Quantcast

Best New Bands Poll 2011

Our list of the bands that made the biggest impact in the last year.

This poll is far from perfect. We did not establish many safeguards to assure a fair fight. We let the forty-two bloggers, publicists, bookers, directors and label owners we polled for this contest vote for anyone they wanted, conflict of interest be damned. We didn’t present a list of verified “new” bands for each of them to choose from. After the ballots were cast, we did not vet each of the bands to make sure that they were “new” – that they were not, in fact, secretly playing music together two years ago. Instead, we let our voters define “new” by asking them a simple question: “What were the greatest local bands you discovered in 2010?” Here’s who they picked and why they picked them. See our voters' individual ballots here.

10 Shabazz Palaces 14 points
Shabazz Palaces played its first-ever show at Neumos this time last year. I had seen Butterfly – aka Ishmael Butler, aka Palaceer Lazaro – when he performed with his group Digable Planets at DV8 in Seattle way back in 1994. That was such a ground-breaking group that I knew the shit from this new group would have to be good too. The thing is, Shabazz Palaces is nothing like Digable aside from the fact that it is one of the most distinct voices in hip-hop. The group’s sound is difficult for me to describe, but there’s something about it that’s pure genius. It has hip-hop, jazz, world-beat and even dubstep elements, but it’s really a sound that needs to be heard and not read about. I can’t wait for that Sub Pop debut. —Steven Severin, Co-Owner, Neumos



9 The Young Evils 15 points
I discovered the Young Evils while searching for a local hard-core band to book for a show with my recording artist Fatal Lucciauno. I came across their name and I was certain they were going to be a punk or metal band. Once I went to their YouTube page, their music was so far from hard-core that I had to laugh at the genius in the contrast between the band’s name and its sound. Their song “Get Over It” instantly reminded me of older R.E.M. I listened to more stuff and ended up really liking what I heard, and that’s the reason I chose them for this list. I haven’t seen the Young Evils perform yet, but I plan on catching them at the South by Southwest Seattle Party in Austin this month. —DeVon Manier, president and co-founder; Sportn’ Life Records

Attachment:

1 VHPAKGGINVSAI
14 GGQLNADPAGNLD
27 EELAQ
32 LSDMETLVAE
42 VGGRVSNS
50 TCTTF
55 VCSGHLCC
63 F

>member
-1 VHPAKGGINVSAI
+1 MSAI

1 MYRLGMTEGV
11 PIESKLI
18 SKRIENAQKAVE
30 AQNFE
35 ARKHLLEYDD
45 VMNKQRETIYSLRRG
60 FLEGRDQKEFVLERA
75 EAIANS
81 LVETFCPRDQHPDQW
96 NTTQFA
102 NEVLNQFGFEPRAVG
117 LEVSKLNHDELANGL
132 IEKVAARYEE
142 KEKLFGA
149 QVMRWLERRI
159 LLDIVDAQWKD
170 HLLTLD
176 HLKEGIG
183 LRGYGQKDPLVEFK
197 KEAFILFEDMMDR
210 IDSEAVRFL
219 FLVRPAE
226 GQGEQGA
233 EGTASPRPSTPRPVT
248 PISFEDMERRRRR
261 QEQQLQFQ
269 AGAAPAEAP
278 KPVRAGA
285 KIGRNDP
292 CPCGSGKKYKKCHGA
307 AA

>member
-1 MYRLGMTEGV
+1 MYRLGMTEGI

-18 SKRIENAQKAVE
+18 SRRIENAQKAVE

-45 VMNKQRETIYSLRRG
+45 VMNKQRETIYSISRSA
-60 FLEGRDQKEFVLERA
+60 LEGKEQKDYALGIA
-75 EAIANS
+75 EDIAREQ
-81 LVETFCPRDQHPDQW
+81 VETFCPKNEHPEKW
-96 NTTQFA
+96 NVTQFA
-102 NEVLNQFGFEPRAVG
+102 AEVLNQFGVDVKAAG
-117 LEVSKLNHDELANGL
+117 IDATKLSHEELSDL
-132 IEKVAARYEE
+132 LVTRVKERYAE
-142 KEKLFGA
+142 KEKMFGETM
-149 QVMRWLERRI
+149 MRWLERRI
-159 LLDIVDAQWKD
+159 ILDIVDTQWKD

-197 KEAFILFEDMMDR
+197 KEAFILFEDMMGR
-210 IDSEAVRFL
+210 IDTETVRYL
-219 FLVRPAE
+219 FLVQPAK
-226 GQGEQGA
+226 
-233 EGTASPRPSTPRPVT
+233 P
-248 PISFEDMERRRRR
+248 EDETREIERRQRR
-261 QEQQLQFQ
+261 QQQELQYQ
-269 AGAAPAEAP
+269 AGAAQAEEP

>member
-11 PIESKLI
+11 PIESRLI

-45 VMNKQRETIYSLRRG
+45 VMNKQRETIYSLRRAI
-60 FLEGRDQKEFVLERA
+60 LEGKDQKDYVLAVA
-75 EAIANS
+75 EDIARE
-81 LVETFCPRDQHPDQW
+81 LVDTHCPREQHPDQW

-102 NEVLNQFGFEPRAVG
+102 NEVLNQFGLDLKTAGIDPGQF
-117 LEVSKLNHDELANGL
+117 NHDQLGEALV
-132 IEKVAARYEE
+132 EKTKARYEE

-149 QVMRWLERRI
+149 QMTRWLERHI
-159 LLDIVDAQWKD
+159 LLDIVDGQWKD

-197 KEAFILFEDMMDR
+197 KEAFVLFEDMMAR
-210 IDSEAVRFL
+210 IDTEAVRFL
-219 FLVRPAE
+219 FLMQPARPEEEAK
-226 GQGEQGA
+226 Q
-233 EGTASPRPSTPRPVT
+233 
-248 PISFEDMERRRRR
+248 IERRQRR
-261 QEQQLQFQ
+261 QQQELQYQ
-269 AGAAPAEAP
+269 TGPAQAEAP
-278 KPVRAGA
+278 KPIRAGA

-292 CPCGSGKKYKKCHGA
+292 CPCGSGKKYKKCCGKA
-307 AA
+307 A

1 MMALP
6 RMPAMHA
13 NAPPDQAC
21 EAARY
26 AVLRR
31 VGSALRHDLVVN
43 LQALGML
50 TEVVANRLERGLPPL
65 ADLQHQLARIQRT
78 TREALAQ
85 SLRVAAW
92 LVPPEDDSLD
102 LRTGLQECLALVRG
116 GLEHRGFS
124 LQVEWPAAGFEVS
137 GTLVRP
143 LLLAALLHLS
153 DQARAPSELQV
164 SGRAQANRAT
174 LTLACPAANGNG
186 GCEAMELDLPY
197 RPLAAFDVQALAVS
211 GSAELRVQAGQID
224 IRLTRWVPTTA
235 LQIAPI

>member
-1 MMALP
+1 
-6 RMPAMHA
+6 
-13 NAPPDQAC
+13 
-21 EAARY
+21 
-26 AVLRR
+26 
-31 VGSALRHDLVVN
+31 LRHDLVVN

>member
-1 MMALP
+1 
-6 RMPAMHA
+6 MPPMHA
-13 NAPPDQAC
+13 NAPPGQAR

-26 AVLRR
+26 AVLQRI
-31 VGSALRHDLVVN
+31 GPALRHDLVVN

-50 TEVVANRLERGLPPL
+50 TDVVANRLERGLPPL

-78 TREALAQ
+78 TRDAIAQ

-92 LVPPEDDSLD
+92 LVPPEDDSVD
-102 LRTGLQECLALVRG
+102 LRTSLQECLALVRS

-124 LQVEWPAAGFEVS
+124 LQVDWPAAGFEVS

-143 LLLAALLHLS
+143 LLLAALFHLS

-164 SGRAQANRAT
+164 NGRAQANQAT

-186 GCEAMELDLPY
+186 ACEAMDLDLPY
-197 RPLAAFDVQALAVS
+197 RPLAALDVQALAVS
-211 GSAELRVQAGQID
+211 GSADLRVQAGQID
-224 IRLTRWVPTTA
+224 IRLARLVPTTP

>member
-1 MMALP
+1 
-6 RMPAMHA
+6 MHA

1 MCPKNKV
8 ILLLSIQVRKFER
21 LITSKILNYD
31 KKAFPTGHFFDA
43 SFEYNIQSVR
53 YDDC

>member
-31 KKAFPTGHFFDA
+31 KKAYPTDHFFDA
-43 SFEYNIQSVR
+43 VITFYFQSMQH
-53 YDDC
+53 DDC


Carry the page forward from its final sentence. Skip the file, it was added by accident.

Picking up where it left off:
6 Absolute Monarchs (tie) 16 points
The first time I saw Absolute Monarchs, they were playing a Capitol Hill Block Party show in the Cha Cha basement sandwiched between vintage-y folk collectives, raucous drunk punk bands and metal bands. This is one of those bands that doesn’t fit comfortably in any existing genre or scene in town. They balance loose discordance with well-anchored melodic hooks delivered with genuine emotion and energy. It's rad to see them silence a noisy, unsuspecting bar crowd of hip-hop fans one night, and crusty punk kids the next. They’re an undeniably awesome new band. —Ben Verellen, owner, Verellen Amps



6 Curtains for You (tie) 16 points
Curtains for You provides the finest pure pop fix to emerge from this neck of the woods in a dog's life. Songwriters Matt Gervais and Peter Fedofsky hit all the sonic high points – melodies that merge Pet Sounds–era Beach Boys with the loping playfulness of Village Green–era Kinks; jaw-droppingly beautiful vocal harmonies; and lyrics that wear their collective heart on their sleeves without getting gooey. But what made Curtains my favorite local-music discovery of the last twelve months was the mood they captured when I first discovered them under a hot August sun at 2010's Doe Bay Fest. That summer-day combination of comfort-food warmth, jumpy excitement and heady romance thrummed through the air, and the band distilled that energy and sent it back at an audience in three-minute bursts of pop genius – a trick they pull off every time they hit a stage. —Tony Kay, music writer, the SunBreak